Meanwhile, Europe looks at and condemns the violence, as does Italy. Yet our country is Kazakhstan’s first European trading partner and could be the protagonist of the effort for the diversification of the Kazakh economy, also considering that Kazakhstan would like to become part of the thirty most advanced economies in the world by 2050.


A final aspect is of great interest in this crisis. One of the causes of the rise in the price of Kazakh energy is that in a few months almost 90,000 companies dealing with cryptocurrency have moved to Kazakhstan. A huge amount of energy is needed to “mine” bitcoins and other cryptocurrencies. According to some, the blocking of the Internet following the Kazakh crisis would have led to a decline in the network’s computing capacity and a reduction in the value of bitcoins. Interesting topic to be explored in order to understand how and why a geopolitical crisis born in the real world turns into a crisis of a virtual currency, in turn capable of creating other problems of a geopolitical nature. But this is another reflection that deserves a space of its own.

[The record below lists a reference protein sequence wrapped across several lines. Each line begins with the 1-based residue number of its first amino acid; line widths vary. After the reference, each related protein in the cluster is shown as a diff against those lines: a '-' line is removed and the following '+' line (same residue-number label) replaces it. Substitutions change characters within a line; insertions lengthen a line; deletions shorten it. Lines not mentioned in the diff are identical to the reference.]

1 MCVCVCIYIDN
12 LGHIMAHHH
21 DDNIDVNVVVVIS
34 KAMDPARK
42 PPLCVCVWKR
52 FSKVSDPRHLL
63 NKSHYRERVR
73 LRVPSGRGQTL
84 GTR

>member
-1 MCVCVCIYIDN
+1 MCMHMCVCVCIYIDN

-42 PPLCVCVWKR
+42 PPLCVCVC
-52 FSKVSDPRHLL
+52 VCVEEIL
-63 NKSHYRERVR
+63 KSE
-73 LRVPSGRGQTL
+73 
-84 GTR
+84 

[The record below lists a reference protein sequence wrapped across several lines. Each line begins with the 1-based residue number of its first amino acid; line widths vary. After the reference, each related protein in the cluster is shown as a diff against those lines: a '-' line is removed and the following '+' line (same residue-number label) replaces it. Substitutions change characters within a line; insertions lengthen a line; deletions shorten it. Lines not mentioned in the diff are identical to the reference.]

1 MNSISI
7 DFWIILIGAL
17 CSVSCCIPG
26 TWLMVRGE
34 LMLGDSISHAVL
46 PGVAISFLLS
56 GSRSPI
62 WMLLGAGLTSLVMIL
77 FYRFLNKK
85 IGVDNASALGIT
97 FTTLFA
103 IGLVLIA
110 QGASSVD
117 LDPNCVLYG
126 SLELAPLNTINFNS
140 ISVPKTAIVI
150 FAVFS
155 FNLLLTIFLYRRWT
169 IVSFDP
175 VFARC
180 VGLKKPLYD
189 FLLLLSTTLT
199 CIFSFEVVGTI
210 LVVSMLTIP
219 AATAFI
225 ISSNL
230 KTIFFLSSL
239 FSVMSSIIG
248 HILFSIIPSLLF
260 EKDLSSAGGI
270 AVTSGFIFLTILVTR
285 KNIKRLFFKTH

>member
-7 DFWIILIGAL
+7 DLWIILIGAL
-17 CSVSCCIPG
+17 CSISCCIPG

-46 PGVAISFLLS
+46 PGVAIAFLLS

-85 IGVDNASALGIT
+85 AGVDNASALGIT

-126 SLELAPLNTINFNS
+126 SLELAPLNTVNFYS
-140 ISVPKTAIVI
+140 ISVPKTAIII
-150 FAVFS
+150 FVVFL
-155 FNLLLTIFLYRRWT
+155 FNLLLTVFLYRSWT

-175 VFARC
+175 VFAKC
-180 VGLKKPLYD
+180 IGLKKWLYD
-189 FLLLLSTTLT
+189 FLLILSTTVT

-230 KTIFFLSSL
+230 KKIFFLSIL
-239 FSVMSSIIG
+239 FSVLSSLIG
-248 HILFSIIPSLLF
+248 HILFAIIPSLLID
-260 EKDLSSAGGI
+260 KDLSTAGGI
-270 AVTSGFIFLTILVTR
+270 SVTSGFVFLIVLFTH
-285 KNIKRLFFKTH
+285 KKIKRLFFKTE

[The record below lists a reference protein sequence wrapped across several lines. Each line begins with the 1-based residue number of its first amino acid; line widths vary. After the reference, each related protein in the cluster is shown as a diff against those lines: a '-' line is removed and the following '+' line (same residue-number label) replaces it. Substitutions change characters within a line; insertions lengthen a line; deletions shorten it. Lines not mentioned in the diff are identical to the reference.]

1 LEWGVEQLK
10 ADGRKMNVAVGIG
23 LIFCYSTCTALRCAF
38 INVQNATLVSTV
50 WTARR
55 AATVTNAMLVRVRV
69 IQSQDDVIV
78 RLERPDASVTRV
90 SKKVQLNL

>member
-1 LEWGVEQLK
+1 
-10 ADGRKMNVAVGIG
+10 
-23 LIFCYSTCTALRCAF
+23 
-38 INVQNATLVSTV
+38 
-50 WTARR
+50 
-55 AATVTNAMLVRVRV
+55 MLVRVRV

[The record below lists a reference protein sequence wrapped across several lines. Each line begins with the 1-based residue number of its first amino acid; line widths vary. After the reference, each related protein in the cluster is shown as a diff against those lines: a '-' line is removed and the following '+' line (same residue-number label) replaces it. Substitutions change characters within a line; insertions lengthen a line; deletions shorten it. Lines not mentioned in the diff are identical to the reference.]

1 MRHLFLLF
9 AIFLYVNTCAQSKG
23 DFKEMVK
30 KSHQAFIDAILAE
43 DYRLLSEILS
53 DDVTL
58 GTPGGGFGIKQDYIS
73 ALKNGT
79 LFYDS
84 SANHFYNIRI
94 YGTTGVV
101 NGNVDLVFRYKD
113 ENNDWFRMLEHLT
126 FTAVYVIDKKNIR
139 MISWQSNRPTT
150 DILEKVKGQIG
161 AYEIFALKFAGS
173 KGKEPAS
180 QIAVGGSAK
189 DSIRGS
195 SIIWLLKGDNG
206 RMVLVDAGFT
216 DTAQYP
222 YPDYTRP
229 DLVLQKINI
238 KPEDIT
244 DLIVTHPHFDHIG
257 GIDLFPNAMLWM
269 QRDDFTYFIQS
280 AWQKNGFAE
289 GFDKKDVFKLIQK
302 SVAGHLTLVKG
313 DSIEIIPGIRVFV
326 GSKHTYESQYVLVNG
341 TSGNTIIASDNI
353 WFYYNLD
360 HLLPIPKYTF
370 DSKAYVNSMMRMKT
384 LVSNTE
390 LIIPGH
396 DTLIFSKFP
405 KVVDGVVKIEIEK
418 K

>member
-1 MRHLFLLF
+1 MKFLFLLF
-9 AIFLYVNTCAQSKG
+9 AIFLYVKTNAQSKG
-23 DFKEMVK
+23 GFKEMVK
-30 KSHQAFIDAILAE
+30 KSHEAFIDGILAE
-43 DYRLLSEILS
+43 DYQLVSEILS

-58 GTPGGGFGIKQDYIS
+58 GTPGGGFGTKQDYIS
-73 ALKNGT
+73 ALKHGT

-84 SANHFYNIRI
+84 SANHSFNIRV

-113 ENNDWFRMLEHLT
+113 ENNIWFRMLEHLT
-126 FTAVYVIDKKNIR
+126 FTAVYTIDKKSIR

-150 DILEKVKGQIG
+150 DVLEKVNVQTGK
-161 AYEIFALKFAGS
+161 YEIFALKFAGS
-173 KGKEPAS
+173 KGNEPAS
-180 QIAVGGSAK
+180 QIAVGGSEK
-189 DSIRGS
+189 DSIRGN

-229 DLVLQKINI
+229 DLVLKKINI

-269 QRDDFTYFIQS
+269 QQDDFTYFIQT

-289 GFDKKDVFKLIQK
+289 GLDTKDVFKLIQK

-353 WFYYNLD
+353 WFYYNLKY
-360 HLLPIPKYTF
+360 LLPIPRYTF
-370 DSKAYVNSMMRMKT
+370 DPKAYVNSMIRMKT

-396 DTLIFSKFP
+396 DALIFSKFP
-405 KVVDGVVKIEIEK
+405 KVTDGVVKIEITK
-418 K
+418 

Original Source

CryptoCurrencyUSDChange 1hChange 24hChange 7d
Bitcoin42,279 0.36 % 0.18 % 1.16 %
Ethereum3,155.0 0.38 % 1.28 % 2.81 %
Binance Coin469.32 0.28 % 0.87 % 1.27 %
Tether0.9996 0.03 % 0.08 % 0.08 %
Cardano1.480 1.92 % 6.65 % 25.09 %
USD Coin0.9998 0.08 % 0.02 % 0.01 %
Solana140.19 0.71 % 0.43 % 0.05 %
XRP0.7469 0.48 % 1.56 % 3.34 %
Terra79.33 0.50 % 2.80 % 7.73 %
Polkadot24.95 0.99 % 2.72 % 2.34 %
Dogecoin0.1684 1.63 % 0.04 % 9.62 %
Avalanche85.71 0.23 % 0.85 % 4.33 %
Shiba Inu0.00002815 0.10 % 2.81 % 1.60 %
Polygon2.090 0.73 % 5.14 % 10.93 %
Binance USD0.9992 0.05 % 0.01 % 0.12 % Coin0.4468 0.30 % 0.11 % 2.76 %
Wrapped Bitcoin42,270 0.41 % 0.17 % 1.30 %
Near17.78 0.36 % 0.14 % 1.73 %
Cosmos37.91 1.57 % 2.34 % 2.44 %
TerraUSD1.000 0.07 % 0.07 % 0.03 %